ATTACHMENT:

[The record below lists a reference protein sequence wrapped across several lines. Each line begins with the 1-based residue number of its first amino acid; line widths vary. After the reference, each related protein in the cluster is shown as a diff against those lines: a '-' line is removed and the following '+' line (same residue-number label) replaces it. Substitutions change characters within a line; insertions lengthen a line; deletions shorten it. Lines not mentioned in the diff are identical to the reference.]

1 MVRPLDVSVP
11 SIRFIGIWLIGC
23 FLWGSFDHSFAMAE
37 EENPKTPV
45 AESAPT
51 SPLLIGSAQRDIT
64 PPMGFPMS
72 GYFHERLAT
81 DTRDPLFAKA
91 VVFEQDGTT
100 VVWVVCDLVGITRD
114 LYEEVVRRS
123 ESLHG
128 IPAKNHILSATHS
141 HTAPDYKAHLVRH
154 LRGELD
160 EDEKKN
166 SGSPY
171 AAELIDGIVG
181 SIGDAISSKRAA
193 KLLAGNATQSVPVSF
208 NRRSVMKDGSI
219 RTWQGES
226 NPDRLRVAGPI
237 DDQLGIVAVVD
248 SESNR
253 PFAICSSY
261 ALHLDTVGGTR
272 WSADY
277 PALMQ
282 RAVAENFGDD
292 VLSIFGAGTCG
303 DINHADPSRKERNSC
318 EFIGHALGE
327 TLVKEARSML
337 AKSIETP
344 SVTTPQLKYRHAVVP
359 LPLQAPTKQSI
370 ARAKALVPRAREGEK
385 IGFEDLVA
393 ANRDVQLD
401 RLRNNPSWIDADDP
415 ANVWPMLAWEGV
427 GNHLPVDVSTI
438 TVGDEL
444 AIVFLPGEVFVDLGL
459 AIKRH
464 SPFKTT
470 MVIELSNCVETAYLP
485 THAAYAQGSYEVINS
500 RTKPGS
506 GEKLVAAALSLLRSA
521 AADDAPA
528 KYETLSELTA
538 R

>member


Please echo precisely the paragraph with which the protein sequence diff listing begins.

[The record below lists a reference protein sequence wrapped across several lines. Each line begins with the 1-based residue number of its first amino acid; line widths vary. After the reference, each related protein in the cluster is shown as a diff against those lines: a '-' line is removed and the following '+' line (same residue-number label) replaces it. Substitutions change characters within a line; insertions lengthen a line; deletions shorten it. Lines not mentioned in the diff are identical to the reference.]